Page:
Boise-Eliot/Humboldt School is a special place. It stands, 90-year-old red brick and mortar, amongst newly constructed condos, craft breweries, and combination laundromat-bars, just a block off historic Mississippi Avenue in the Albina area of North Portland, Oregon. It is an obstinate place that, despite its decreasing enrollment and “level one” Oregon State School Report Card status, has survived two separate school closures and simply refused to yield to the forces of gentrification.
A recent article in Governing: The States and Localities described Portland as “the most gentrified city of the century,” and the vast majority of the gentrified tracts are in North and Northeast Portland. Although North Portland’s demographics have drastically changed over the last two decades, from predominantly African American to predominantly white, Boise-Eliot/Humboldt’s student population hasn’t. In a neighborhood that is mostly white, we serve the largest volume of African American students in the state. Less than half of the students who live within our district boundary attend our school, and less than half of our student population lives in our neighborhood.
As gentrification has forced out many working-class families of color, affluent white families, who often choose to opt out of the neighborhood’s “failing” public schools, have moved in. Many of the students we teach at Boise-Eliot/Humboldt travel long distances, riding public transportation from far in East Portland, to attend our historically Black school. Families often use the addresses of aunties, grandmas, and friends to ensure that their sons and daughters will continue a legacy that sometimes dates back to the flood of 1948, which destroyed the World War II shipyard-worker city of Vanport and pushed its largely African American population into the Albina area.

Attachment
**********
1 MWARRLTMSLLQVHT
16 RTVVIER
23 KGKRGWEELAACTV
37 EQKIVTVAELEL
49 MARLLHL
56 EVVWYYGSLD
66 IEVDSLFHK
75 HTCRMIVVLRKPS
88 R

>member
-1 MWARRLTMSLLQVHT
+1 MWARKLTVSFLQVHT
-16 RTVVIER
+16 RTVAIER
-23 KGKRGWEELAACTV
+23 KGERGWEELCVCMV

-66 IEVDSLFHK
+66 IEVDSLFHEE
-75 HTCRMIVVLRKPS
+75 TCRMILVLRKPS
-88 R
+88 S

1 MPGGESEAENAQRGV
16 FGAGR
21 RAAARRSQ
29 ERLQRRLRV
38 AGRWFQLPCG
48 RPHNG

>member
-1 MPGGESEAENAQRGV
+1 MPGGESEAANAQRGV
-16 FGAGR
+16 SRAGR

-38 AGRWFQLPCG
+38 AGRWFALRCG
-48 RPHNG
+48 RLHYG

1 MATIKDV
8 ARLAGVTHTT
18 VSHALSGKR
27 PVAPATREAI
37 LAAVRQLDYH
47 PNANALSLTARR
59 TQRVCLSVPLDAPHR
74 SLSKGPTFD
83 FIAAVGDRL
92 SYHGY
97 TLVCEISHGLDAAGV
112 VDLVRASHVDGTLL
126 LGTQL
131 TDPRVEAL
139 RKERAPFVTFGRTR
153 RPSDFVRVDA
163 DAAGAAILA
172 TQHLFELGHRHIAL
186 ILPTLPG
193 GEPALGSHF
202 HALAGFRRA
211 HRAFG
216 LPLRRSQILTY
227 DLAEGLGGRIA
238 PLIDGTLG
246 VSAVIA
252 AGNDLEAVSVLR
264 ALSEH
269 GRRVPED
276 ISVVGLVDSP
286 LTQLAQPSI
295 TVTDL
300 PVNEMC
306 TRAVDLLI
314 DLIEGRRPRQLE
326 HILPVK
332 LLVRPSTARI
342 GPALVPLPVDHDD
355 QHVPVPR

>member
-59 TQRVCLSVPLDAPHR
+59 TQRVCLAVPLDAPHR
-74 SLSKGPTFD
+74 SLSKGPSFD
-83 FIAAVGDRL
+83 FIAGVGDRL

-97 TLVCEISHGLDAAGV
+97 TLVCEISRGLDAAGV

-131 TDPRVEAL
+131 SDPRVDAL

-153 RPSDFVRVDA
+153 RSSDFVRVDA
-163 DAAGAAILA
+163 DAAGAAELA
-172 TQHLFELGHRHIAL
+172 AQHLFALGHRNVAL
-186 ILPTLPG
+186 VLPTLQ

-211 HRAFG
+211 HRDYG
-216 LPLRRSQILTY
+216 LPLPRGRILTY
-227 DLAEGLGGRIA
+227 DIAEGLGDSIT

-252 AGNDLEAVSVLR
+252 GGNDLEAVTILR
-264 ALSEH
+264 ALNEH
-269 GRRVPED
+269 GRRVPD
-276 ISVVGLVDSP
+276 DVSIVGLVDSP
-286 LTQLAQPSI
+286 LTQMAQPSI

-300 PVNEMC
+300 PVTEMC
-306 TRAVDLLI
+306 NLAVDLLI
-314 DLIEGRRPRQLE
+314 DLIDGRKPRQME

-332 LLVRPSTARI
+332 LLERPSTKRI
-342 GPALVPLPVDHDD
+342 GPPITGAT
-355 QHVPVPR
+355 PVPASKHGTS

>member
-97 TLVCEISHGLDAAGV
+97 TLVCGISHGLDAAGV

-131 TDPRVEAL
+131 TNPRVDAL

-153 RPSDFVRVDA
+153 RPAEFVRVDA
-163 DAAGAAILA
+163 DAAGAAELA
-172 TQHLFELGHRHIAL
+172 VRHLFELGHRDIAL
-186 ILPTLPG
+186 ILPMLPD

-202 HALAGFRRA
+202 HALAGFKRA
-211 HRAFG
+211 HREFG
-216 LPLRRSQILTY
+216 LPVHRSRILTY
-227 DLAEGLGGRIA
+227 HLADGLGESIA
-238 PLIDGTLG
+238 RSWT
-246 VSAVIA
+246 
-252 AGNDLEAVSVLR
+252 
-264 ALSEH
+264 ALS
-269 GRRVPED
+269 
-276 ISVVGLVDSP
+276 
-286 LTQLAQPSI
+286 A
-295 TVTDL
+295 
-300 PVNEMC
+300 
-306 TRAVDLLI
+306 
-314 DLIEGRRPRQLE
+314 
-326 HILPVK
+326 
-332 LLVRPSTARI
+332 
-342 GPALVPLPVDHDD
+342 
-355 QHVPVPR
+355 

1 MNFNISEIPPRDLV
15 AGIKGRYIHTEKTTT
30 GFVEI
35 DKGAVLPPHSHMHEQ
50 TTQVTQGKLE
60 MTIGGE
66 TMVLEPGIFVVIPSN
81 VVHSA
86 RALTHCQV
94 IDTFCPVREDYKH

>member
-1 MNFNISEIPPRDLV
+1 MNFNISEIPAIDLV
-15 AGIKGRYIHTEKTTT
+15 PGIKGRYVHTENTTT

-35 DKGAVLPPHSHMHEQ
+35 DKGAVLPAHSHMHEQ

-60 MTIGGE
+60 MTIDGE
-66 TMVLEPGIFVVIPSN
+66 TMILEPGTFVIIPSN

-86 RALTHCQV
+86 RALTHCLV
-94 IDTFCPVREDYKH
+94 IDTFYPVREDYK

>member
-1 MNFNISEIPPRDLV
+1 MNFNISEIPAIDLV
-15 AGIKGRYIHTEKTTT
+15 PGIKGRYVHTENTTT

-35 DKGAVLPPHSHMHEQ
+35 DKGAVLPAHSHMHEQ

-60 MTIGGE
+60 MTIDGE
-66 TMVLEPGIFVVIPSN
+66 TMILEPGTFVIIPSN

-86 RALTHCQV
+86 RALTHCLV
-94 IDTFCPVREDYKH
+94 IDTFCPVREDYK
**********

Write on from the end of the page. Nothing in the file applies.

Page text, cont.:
The mechanisms of segregated housing—unfair lending practices, exclusionary laws, eminent domain, urban renewal, and gentrification—are not distinct to Portland. These racist laws and practices continue to affect communities nationally. Our school, our neighborhood, and our students are part of a larger story, a larger conversation. Because this history is so relevant to our students’ lives and is often ignored by traditional curriculum, we decided to co-teach an integrated language arts/social studies unit on gentrification and neighborhood history to our 8th graders.
We hoped this unit would say: Yes, you’ve lived this. You are living this. Your experiences are important. And, in the face of a changing community, you have something to share that is irreplaceable. You have the opportunity to educate our community and neighborhood about a destructive process that we’ve all been part of.
We wanted to help students wade through Oregon’s often ignored racial history, and to help them feel empowered to go beyond the facts and into the messiness of evaluation and activism. What resulted was a yearlong process that included facilitating structured student discussions; interviewing families; lots of reading and writing; self-publishing a digital multimedia book about the history of race in our state, city, and neighborhood; and a student-driven community activism project.
“Those Fancy Apartments Are Going Up All Over”